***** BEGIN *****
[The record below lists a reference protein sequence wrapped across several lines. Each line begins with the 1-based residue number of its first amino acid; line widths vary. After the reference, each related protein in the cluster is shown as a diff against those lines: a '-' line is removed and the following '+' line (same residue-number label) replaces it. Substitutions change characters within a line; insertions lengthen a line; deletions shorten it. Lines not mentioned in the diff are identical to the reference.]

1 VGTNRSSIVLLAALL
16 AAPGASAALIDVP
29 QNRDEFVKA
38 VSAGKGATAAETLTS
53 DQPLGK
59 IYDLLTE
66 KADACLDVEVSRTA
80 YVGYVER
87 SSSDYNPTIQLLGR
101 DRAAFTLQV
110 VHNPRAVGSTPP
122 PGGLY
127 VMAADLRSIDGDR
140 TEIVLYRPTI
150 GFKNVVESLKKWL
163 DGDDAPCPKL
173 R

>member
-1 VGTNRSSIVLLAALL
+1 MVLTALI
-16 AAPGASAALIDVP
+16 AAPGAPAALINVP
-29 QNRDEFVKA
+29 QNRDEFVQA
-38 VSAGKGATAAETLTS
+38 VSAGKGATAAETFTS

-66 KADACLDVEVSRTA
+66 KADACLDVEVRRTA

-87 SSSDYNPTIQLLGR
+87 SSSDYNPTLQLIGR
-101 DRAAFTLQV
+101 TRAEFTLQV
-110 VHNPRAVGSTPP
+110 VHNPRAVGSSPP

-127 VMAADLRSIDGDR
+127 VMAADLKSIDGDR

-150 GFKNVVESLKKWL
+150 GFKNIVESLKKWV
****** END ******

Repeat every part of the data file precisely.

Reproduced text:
[The record below lists a reference protein sequence wrapped across several lines. Each line begins with the 1-based residue number of its first amino acid; line widths vary. After the reference, each related protein in the cluster is shown as a diff against those lines: a '-' line is removed and the following '+' line (same residue-number label) replaces it. Substitutions change characters within a line; insertions lengthen a line; deletions shorten it. Lines not mentioned in the diff are identical to the reference.]

1 VGTNRSSIVLLAALL
16 AAPGASAALIDVP
29 QNRDEFVKA
38 VSAGKGATAAETLTS
53 DQPLGK
59 IYDLLTE
66 KADACLDVEVSRTA
80 YVGYVER
87 SSSDYNPTIQLLGR
101 DRAAFTLQV
110 VHNPRAVGSTPP
122 PGGLY
127 VMAADLRSIDGDR
140 TEIVLYRPTI
150 GFKNVVESLKKWL
163 DGDDAPCPKL
173 R

>member
-1 VGTNRSSIVLLAALL
+1 MVLTALI
-16 AAPGASAALIDVP
+16 AAPGAPAALINVP
-29 QNRDEFVKA
+29 QNRDEFVQA
-38 VSAGKGATAAETLTS
+38 VSAGKGATAAETFTS

-66 KADACLDVEVSRTA
+66 KADACLDVEVRRTA

-87 SSSDYNPTIQLLGR
+87 SSSDYNPTLQLIGR
-101 DRAAFTLQV
+101 TRAEFTLQV
-110 VHNPRAVGSTPP
+110 VHNPRAVGSSPP

-127 VMAADLRSIDGDR
+127 VMAADLKSIDGDR

-150 GFKNVVESLKKWL
+150 GFKNIVESLKKWV